Photochemistry is the result of light triggering chemical reactions. This process is fundamental to life on Earth: it makes ozone, for example, which protects us from harsh ultraviolet (UV) rays.

New observations of WASP-39 b, a Jupiter-sized planet orbiting a Sun-like star found 700 light years away, confirm the presence of a never-before-seen molecule in the atmosphere – sulfur dioxide – among other details.

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Nov 27, 2022

Deepmind’s new video game AIs learn from humans

Posted by in categories: entertainment, robotics/AI

Deepmind introduces a new research framework for AI agents in simulated environments such as video games that can interact more flexibly and naturally with humans.

AI systems have achieved great success in video games such as Dota or Starcraft, defeating human professional players. This is made possible by precise reward functions that are tuned to optimize game outcomes: Agents were trained using unique wins and losses calculated by computer code. Where such reward functions are possible, AI agents can sometimes achieve superhuman performance.

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Nov 27, 2022

Ubisoft’s New AI: Breathing Life Into Games!

Posted by in category: robotics/AI


❤️ Check out Weights & Biases and sign up for a free demo here:

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Nov 27, 2022

Exclusive: Where’s The Beef? Not In This Steak

Posted by in category: sustainability

TIME got to try the world’s first lab-grown steak, no cows required.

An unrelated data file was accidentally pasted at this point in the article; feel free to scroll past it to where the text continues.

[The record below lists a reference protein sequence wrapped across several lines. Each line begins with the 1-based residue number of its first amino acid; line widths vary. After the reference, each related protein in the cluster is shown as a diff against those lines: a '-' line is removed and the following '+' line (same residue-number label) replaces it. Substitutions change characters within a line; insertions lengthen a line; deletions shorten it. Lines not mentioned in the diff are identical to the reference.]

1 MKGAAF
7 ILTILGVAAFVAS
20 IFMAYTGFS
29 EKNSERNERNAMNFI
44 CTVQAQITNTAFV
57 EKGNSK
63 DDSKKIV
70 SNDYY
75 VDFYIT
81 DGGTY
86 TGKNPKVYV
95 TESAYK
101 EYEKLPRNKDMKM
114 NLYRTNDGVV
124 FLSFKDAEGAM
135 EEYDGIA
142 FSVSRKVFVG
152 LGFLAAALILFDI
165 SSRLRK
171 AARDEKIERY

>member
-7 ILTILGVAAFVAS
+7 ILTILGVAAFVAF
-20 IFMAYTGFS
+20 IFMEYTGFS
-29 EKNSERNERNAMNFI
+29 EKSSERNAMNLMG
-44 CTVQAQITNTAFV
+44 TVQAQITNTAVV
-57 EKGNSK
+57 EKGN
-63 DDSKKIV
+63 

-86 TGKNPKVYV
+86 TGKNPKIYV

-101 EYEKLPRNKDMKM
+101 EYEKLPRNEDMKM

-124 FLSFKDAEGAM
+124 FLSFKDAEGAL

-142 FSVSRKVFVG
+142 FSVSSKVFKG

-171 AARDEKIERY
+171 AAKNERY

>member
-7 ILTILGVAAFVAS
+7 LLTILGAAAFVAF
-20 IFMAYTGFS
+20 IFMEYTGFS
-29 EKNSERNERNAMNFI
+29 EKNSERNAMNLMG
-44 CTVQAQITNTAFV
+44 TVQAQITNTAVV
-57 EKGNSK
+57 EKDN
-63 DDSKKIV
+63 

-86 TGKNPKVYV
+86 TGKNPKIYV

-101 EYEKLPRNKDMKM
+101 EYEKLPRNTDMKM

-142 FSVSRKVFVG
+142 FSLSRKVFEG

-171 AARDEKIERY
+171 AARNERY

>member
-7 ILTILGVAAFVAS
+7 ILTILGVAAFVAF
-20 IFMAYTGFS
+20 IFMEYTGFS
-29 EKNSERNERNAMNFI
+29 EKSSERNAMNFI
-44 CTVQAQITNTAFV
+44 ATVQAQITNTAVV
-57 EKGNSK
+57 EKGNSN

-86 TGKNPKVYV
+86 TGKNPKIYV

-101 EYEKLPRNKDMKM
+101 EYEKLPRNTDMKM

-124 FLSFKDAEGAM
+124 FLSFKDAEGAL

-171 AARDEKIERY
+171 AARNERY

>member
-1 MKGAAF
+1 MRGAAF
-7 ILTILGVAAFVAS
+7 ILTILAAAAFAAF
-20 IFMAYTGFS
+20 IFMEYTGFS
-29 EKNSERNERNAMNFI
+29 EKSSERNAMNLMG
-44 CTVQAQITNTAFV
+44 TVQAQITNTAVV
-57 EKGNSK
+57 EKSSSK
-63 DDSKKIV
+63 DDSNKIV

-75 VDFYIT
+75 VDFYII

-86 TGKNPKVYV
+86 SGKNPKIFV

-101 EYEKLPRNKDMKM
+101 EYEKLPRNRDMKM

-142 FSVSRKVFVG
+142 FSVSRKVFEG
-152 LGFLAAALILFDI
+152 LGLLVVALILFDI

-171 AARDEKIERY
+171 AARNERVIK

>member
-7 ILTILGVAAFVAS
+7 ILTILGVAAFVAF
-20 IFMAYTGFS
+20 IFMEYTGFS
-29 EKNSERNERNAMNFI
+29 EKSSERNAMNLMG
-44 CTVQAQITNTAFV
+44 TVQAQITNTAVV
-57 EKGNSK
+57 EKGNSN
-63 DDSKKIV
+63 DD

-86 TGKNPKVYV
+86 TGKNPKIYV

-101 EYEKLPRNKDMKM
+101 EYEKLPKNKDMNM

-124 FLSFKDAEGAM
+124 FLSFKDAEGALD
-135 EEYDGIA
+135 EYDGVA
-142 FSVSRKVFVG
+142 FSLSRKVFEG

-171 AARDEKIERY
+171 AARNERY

Nov 27, 2022

Microsoft Uses Transfer Learning to Train Autonomous Drones

Posted by in categories: drones, robotics/AI

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The model is able to transfer knowledge between a simulated environment and real-world settings.

Nov 27, 2022

Super Intelligent A.I. is Neither Necessary nor Desirable

Posted by in category: robotics/AI

A.I. Risk and the dangers of the cult of AGI.

Nov 27, 2022

Researchers are building robots that can build themselves

Posted by in categories: particle physics, robotics/AI

Researchers at MIT’s Center for Bits and Atoms are working on an ambitious project, designing robots that effectively self-assemble. The team admits that the goal of an autonomous self-building robot is still “years away,” but the work has thus far demonstrated positive results.

At the system’s center are voxels (a term borrowed from computer graphics), which carry power and data that can be shared between pieces. The pieces form the foundation of the robot, grabbing and attaching additional voxels before moving across the grid for further assembly.